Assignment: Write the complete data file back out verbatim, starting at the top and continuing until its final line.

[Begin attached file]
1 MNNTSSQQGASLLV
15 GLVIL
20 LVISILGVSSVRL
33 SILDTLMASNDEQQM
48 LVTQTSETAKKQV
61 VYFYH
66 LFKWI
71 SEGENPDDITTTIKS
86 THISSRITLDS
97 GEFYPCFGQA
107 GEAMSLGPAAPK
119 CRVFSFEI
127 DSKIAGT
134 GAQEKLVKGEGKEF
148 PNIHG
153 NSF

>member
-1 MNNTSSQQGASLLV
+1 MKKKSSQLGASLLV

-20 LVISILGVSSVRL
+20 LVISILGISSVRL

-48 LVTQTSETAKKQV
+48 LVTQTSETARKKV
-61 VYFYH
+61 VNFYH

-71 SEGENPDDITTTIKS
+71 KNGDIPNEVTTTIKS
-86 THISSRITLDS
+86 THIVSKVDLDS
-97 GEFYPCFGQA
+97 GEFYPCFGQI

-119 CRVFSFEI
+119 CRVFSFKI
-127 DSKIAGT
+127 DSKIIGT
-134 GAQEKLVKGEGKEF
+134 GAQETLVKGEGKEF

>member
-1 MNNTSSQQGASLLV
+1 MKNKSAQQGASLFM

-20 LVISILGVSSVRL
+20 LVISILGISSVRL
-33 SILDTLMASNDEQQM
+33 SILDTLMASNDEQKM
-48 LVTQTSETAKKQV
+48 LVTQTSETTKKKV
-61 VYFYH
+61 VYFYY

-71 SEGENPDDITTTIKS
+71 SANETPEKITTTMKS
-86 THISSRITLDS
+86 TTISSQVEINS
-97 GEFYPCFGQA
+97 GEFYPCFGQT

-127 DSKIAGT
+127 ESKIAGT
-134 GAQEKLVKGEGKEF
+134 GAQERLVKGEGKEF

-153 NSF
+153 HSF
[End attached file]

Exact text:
1 MNNTSSQQGASLLV
15 GLVIL
20 LVISILGVSSVRL
33 SILDTLMASNDEQQM
48 LVTQTSETAKKQV
61 VYFYH
66 LFKWI
71 SEGENPDDITTTIKS
86 THISSRITLDS
97 GEFYPCFGQA
107 GEAMSLGPAAPK
119 CRVFSFEI
127 DSKIAGT
134 GAQEKLVKGEGKEF
148 PNIHG
153 NSF

>member
-1 MNNTSSQQGASLLV
+1 MKKKSSQLGASLLV

-20 LVISILGVSSVRL
+20 LVISILGISSVRL

-48 LVTQTSETAKKQV
+48 LVTQTSETARKKV
-61 VYFYH
+61 VNFYH

-71 SEGENPDDITTTIKS
+71 KNGDIPNEVTTTIKS
-86 THISSRITLDS
+86 THIVSKVDLDS
-97 GEFYPCFGQA
+97 GEFYPCFGQI

-119 CRVFSFEI
+119 CRVFSFKI
-127 DSKIAGT
+127 DSKIIGT
-134 GAQEKLVKGEGKEF
+134 GAQETLVKGEGKEF

>member
-1 MNNTSSQQGASLLV
+1 MKNKSAQQGASLFM

-20 LVISILGVSSVRL
+20 LVISILGISSVRL
-33 SILDTLMASNDEQQM
+33 SILDTLMASNDEQKM
-48 LVTQTSETAKKQV
+48 LVTQTSETTKKKV
-61 VYFYH
+61 VYFYY

-71 SEGENPDDITTTIKS
+71 SANETPEKITTTMKS
-86 THISSRITLDS
+86 TTISSQVEINS
-97 GEFYPCFGQA
+97 GEFYPCFGQT

-127 DSKIAGT
+127 ESKIAGT
-134 GAQEKLVKGEGKEF
+134 GAQERLVKGEGKEF

-153 NSF
+153 HSF